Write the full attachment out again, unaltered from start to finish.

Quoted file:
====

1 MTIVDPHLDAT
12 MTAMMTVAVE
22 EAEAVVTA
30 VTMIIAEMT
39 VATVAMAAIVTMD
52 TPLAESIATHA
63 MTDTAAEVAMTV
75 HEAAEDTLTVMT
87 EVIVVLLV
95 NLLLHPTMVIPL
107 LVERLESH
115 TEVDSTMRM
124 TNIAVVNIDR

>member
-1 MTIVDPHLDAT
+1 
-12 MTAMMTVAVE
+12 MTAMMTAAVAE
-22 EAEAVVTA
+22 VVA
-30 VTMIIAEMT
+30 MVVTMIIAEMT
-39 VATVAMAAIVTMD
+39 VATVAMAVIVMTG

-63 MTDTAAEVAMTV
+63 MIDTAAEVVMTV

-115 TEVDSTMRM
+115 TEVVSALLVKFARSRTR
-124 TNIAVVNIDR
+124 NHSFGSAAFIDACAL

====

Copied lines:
1 MTIVDPHLDAT
12 MTAMMTVAVE
22 EAEAVVTA
30 VTMIIAEMT
39 VATVAMAAIVTMD
52 TPLAESIATHA
63 MTDTAAEVAMTV
75 HEAAEDTLTVMT
87 EVIVVLLV
95 NLLLHPTMVIPL
107 LVERLESH
115 TEVDSTMRM
124 TNIAVVNIDR

>member
-1 MTIVDPHLDAT
+1 
-12 MTAMMTVAVE
+12 MTAMMTAAVAE
-22 EAEAVVTA
+22 VVA
-30 VTMIIAEMT
+30 MVVTMIIAEMT
-39 VATVAMAAIVTMD
+39 VATVAMAVIVMTG

-63 MTDTAAEVAMTV
+63 MIDTAAEVVMTV

-115 TEVDSTMRM
+115 TEVVSALLVKFARSRTR
-124 TNIAVVNIDR
+124 NHSFGSAAFIDACAL